Unarmed But Still Dangerous


We’re constantly preaching the old adage: the first rule of a gunfight is to bring a gun. It’s great advice and something that we constantly harp on to our friends, family, co-workers and random nearby strangers. Having a gun doesn’t automatically guarantee success during lethal confrontations, but it’s a damn sight better than a big rock.

But what if a big rock is the only item in your arsenal?

For all the talk of carry guns, it’s a fact that there are many places where any type of weapon is forbidden. Typically, I stay away from those places, but there are limits to any policy. For example, if I’m ready to leave on a trip that will prevent me from carrying anything deadlier than a withering stare, I still go. And I might choose to go “naked” in certain instances, such as when heading out for a few cocktails with friends.

Regardless of why and when, there are things we can do to shore up the odds when lacking an “equalizer.”

The first and most important concept in these situations is decidedly less sexy than anything MacGyver might fashion. That idea is our old, hoary, well discussed buddy: situational awareness.

When unarmed, you cannot be unaware. This is because avoidance is far and away the best survival strategy when you cannot match bullet-for-bullet or blade-for-blade with an adversary. What can we say about situational awareness that hasn’t already been eaten into the ground?

We’ll just remind you to remain extremely alert regarding the people, places and nuances of things around you. Don’t become too enthralled with that in-flight catalog, the overtime basketball game or the school play in which your offspring is currently singing loudly off-key. Enjoy yourself, but remember that evil is possibly hiding in the blank faces around you.  Hopefully you’ll be the first to notice if that evil suddenly decides to act.

The reason for remaining hyper-vigilant is simple: We must run like scared little bunnies whenever trouble starts.  To put it in more tactically correct nomenclature: “When we are unarmed, the highest order of battle is to disengage from an adversary and create distance.” In other words, use the sneaker defense and RUN!

Of course, you can’t escape if you haven’t figured out where to go beforehand.  For both attack and disaster/ emergency purposes, it should be second nature to automatically review the possible escape points of any new location where you find yourself. Regardless if inside an arena, a hotel, a friend’s apartment building or a bus, you should know both a primary and secondary exit in case one is blocked by fire, an armed gunman or people soliciting money.

Suppose circumstances dictate that running is out of the question and you must stand to face your attacker. If there is no choice but to pick up something handy nearby and charge into the fray, we need to talk about the fun stuff: improvised weapons.

As a graduate of formal “improvised weapons” training and possessing a thoroughly deviant mind, I have a pretty good handle on how to turn everyday objects into spears, clubs and low-yield nuclear devices. However, anyone with a creative bent can likewise come up with innumerable possibilities.

If you can find and attend improvised weapons training, do so. There is also a considerable body of literature on the subject, but we caution that much of it is written by Internet commandos who have only used such homemade weapons in their imagination.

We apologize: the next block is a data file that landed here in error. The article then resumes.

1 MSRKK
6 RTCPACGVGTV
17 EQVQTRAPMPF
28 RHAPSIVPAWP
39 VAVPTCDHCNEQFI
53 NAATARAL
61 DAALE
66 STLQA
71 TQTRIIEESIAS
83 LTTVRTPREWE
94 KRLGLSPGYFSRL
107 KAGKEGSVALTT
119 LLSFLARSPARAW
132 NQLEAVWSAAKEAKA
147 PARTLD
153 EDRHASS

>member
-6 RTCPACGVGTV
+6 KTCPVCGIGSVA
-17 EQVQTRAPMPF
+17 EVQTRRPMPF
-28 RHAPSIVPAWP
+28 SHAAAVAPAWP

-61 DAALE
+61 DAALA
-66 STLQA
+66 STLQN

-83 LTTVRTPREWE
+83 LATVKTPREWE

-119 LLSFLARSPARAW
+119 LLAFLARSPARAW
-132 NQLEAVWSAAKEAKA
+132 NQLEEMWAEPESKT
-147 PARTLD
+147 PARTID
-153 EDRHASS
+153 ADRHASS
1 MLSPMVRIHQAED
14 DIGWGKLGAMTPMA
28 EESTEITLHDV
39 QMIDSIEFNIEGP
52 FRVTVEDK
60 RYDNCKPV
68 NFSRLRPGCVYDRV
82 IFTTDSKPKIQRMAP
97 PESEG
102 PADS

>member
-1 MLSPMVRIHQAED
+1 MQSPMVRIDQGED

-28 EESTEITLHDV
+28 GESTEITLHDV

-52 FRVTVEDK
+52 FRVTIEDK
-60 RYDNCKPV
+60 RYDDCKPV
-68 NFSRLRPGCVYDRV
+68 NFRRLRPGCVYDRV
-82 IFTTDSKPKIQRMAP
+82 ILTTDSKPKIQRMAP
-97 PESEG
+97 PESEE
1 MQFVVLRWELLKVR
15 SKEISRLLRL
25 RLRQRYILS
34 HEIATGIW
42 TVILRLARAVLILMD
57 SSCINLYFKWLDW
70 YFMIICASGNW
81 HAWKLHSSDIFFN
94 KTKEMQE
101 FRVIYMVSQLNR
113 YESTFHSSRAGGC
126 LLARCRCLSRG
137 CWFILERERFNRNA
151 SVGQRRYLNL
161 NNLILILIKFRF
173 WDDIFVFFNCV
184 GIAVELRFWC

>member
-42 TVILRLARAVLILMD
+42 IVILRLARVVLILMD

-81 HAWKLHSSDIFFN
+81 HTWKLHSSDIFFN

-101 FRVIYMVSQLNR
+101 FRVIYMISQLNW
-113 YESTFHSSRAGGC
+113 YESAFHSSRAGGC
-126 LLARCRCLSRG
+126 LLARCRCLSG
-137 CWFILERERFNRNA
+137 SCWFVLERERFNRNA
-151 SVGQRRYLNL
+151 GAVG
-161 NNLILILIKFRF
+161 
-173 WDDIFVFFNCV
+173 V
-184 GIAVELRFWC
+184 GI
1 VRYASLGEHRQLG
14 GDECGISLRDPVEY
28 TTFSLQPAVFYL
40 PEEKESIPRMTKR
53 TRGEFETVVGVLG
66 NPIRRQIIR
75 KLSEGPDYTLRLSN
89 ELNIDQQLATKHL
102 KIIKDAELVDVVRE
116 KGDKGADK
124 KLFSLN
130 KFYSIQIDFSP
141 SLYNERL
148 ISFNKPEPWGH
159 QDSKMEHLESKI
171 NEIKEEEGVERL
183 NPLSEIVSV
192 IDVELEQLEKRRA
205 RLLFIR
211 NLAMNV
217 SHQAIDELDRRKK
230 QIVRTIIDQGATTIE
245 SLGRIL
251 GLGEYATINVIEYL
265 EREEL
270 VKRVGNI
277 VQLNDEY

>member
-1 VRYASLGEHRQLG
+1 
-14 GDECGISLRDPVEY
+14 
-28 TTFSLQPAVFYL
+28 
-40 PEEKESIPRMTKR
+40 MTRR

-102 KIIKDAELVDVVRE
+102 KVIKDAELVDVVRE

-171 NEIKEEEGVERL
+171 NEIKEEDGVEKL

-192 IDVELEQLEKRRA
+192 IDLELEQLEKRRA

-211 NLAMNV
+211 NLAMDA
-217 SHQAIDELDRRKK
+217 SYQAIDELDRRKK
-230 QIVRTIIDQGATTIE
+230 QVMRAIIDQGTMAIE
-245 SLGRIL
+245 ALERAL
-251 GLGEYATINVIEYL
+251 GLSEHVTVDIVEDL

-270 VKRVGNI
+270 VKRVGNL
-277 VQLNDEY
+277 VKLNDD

Users of improvised weapons should concentrate on types of weapons rather than specific items. The reason for this is obvious when you consider the dynamic nature of a threat encounter coupled with the variability of “everything” in the world. Just to practice every possible usage of a standard claw hammer as a weapon would likely take a month.

Though there are various schools of thought on the topic, my own belief is that you should concentrate on three main types of weapons: swinging/clubbing, stabbing, and defensive weapons.

The aforementioned hammer is a great example of a clubbing weapon, but there are myriad mundane items that you can turn into weapons. Have you ever thought about using a full plastic drink bottle to club a miscreant into submission?

Even a generic plastic flashlight can be used to good effect against the eyes, nose or throat of a violent felon. Though cellular phones are getting smaller, some of the more robust models would likely survive several blows to the noggin of a miscreant. And there’s always the old prison standby of putting a bar of soap, rocks or a handful of bolts in a sock and using it like a blackjack.

Of course, the granddaddy of all clubbing weapons is the common walking stick. I have several good friends who wouldn’t even consider sauntering around various European cities without a good briar walking stick in hand. Lest you think it an outdated affectation, there are defensive walking-stick classes that will make you a believer.

Stabbing or cutting weapons are legion—just ask any correctional officer for a graduate-level course. Hand tools, broken pieces of glass or plastic (how about a broken compact disc?), stiff wire, hairbrush handles, ink pens, pencils, car keys—the possibilities are endless.

Defensive weapons are abundant. With a little training, you can use a Tshirt or towels to stop an edged weapon attack. How about wielding your office in-box to block a punch? A folding chair is fairly useful to stop anything but a firearm.

Sorry, I’m getting hot and frothy thinking about all the possibilities, but since I’m forced to share this magazine with other writers, we must stop here.  Hopefully I’ve gotten the point across that if you stay fully aware and deviously creative, you might be unarmed, but you’ll always be dangerous.

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Brent Wheat

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